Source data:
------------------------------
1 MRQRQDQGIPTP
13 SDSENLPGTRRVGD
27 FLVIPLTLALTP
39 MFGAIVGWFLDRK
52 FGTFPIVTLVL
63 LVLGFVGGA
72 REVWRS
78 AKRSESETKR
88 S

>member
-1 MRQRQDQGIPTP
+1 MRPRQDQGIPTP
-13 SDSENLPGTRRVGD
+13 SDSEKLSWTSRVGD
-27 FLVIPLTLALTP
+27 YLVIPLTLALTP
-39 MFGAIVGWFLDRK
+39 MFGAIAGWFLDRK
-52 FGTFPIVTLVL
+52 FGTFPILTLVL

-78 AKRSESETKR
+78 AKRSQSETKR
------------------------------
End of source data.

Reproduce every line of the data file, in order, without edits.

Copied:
1 MRQRQDQGIPTP
13 SDSENLPGTRRVGD
27 FLVIPLTLALTP
39 MFGAIVGWFLDRK
52 FGTFPIVTLVL
63 LVLGFVGGA
72 REVWRS
78 AKRSESETKR
88 S

>member
-1 MRQRQDQGIPTP
+1 MRPRQDQGIPTP
-13 SDSENLPGTRRVGD
+13 SDSEKLSWTSRVGD
-27 FLVIPLTLALTP
+27 YLVIPLTLALTP
-39 MFGAIVGWFLDRK
+39 MFGAIAGWFLDRK
-52 FGTFPIVTLVL
+52 FGTFPILTLVL

-78 AKRSESETKR
+78 AKRSQSETKR